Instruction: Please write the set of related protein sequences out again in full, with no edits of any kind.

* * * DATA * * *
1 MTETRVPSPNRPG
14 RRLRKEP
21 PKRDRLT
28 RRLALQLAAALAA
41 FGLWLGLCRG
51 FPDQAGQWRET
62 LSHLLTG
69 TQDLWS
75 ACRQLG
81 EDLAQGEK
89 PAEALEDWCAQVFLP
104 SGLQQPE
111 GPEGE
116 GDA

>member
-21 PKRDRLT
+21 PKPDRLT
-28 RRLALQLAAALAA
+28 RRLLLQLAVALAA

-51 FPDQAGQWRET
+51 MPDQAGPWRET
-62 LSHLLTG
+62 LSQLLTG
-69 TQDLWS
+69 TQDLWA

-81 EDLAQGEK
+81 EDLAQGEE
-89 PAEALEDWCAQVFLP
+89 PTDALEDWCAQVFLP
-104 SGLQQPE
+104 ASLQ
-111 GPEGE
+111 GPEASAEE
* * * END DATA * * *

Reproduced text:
1 MTETRVPSPNRPG
14 RRLRKEP
21 PKRDRLT
28 RRLALQLAAALAA
41 FGLWLGLCRG
51 FPDQAGQWRET
62 LSHLLTG
69 TQDLWS
75 ACRQLG
81 EDLAQGEK
89 PAEALEDWCAQVFLP
104 SGLQQPE
111 GPEGE
116 GDA

>member
-21 PKRDRLT
+21 PKPDRLT
-28 RRLALQLAAALAA
+28 RRLLLQLAVALAA

-51 FPDQAGQWRET
+51 MPDQAGPWRET
-62 LSHLLTG
+62 LSQLLTG
-69 TQDLWS
+69 TQDLWA

-81 EDLAQGEK
+81 EDLAQGEE
-89 PAEALEDWCAQVFLP
+89 PTDALEDWCAQVFLP
-104 SGLQQPE
+104 ASLQ
-111 GPEGE
+111 GPEASAEE